Around the end of last year, I received this noteworthy little book written by Nick Foulkes. The weeks after I read through and through, intrigued more by the title than by anything else, I must confess. It rather seemed one of those typical Britisch history books. The author is well read into the subject, he is telling his story with the adequate amount of passion, and the language is superb some of the time. Bill Bryson is the archetype (although he is an American, stricktly speaking) of this type of historian and perhaps Foulkes is a bit less sexy than him and certainly far less well coached along his way to success.
But, wether this is the kind of history study I prefer, remains to be seen. It’s possible really, that it is not meant as a scientific study. It could, for example, be meant as a written version of the BBC infotainment history news item. If that were the case, one could ask questions about the title in the first place and about the amount of notes keeping cropping up all the time. They, at least, give the impression that one reads a serious study. Which isn’t the case for the whole of the book in my opinion.
The point is of course that the number of Waterloo drenched books and articles in the Anglosaxon world is impossibly enormous. With the years approaching the magical number 15 it hardly could get any worse one hoped. Unfortunately it got tenfold worse. And most of this so called “studies” are just citing each other like an eternal circle of historical life. The reason for this isn’t hard to imagine. Like Foulkes most of the authors don’t bother diving deeper into the archives to look for new insights than strictly necessary. Most of them just read through the masses of published eyewitnesses. The number of these is so scaringly huge, one could ask the question if not every handwritten letter or diary of the 1800 – 1815 years has been printed today.
This fact gave birth to an entire legion of discourse historians, who just love to read all this stuff and dive up for us, the readers, all but the best quotes and oneliners. Because, this writers where there at the time, weren’t they? Which of course is highly discussable. Just like today an eyewitness isn’t everywhere all the time. So, if you would want to create an overview of a certain situation, citing them can be quite challenging.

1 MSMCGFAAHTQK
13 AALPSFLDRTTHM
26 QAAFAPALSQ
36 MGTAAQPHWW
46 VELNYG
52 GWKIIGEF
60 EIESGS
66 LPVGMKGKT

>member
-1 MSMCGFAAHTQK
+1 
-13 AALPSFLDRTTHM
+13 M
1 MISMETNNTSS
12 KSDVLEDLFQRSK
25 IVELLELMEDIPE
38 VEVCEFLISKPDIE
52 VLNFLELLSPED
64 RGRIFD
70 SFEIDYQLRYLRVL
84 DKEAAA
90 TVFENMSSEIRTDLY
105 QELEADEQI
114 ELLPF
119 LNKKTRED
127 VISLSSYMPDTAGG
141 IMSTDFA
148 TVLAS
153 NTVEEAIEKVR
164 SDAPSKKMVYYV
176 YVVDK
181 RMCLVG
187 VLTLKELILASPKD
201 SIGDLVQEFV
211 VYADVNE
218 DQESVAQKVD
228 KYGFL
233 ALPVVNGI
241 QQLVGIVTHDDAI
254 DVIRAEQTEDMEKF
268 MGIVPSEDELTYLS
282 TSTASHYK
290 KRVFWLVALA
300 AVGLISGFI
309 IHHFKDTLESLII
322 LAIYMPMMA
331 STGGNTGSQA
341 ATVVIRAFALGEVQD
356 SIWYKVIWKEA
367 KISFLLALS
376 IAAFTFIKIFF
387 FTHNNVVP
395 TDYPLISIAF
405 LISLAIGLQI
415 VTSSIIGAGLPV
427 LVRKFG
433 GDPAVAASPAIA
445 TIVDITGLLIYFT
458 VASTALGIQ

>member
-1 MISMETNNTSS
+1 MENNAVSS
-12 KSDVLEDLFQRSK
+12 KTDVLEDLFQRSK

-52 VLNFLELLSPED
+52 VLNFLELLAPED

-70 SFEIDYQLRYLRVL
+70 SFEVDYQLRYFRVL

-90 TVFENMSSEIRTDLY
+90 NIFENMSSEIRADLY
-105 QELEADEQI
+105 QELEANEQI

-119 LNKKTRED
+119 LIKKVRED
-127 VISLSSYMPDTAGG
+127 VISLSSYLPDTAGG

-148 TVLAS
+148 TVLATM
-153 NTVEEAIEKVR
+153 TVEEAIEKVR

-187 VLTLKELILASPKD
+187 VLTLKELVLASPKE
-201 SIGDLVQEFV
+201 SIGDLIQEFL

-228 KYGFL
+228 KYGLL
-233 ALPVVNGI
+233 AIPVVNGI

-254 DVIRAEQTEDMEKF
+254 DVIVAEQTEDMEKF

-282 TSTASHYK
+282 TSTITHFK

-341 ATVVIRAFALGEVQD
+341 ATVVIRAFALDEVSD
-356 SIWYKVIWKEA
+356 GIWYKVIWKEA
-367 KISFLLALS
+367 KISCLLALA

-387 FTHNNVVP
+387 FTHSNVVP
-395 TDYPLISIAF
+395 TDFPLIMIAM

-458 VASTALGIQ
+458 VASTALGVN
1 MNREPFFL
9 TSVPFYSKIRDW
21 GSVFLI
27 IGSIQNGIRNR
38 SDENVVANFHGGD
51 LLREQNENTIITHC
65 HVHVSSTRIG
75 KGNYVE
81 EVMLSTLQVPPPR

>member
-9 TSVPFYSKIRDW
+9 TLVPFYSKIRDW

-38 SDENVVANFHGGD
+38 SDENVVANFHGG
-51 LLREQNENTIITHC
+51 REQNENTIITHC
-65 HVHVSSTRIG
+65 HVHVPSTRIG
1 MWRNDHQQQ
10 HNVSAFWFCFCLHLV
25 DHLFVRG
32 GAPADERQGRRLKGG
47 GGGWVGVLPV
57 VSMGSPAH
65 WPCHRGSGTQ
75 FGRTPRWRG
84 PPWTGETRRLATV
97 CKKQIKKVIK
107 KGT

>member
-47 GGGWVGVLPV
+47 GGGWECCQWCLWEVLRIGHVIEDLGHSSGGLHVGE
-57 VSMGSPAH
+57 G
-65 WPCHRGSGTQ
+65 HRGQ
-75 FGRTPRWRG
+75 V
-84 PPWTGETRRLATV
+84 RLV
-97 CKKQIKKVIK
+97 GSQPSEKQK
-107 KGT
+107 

Of course personal acounts of any kind are much nicer to read that piles of boring archive dossiers. So for the historian who likes to read much, it certainly is an option to run through all those letters. Although they don’t provide answers for everything IMHO. And this book proves just that by making some very bold statements and by comparing a bit boringly the reports of some eyewitnesses. The chance that two eyewitnesses agree on every point of a situation they witnessed is close to zero. But is that so interesting to me, the reader? Aside a funny discussion about just that problem, which can be a sporty thing to do among historians (or other freaks), I strongly suggest not to repeat this trick in front of an audience who bought the book for casual reading.
I just give an example of one of the bold statements. Foulkes marvels quite a bit about the more than liberal amounts of alcohol consumed by the male part of the population in the regency era. Next he states that alcohol was the fuel of the era, unlike later in history. I don’t like the kind of reasoning personally. You could do this of course, but only after a serious investigation and comparison to other era’s. Wasn’t everybody drinking as much before? Isn’t heavy drinking typical for stressfull situations like pre-battle tension? How about the drinking habits among soldiers in Flanders Fields for instance? Or football hooligans today, for they go to battle too, aren’t they? I mean: is this statement based on some hard socio-economical evidence about alcohol production? If that were the case, I didn’t find the kind of study (if it exists) mentioned in the bibliography. Or medical inquiry or insights for that matter? I don’t think so either.
So that been said, the link between the title and the content isn’t always clear to me. There is very little to none to be found on balls in the book. Except for the legendary ball of the Duchess of Richmond on the eve of Waterloo of course. But that is already so thoroughly described and analysed time and again, that it would have been much nicer not to hear from it again. There were other balls in Brussels at the time? Why not dive a bit deeper in them? It is of course nice to learn some new facts about the British war tourism on the eve of Waterloo in Brussels. But I doubt if that was something new as a phenomena. One could write a similar study about Vienna on the eve of the battle against the Turks, I suppose. War tourism is a reality quite well accepted among historians. As long as the tourists stayed a bit on the side, it was accepted by the warlords until the first world war. One could even ask the question if contemporary war correspondence isn’t close to be an historical equivalent.
So my conclusion: nice little book, but not rock solid from an historical point of view. And a very wrong title for someone longing for more insight in ball culture like me. Of course I’am aware that I’am a rather bizarre kind of character among the readers one would like to write for.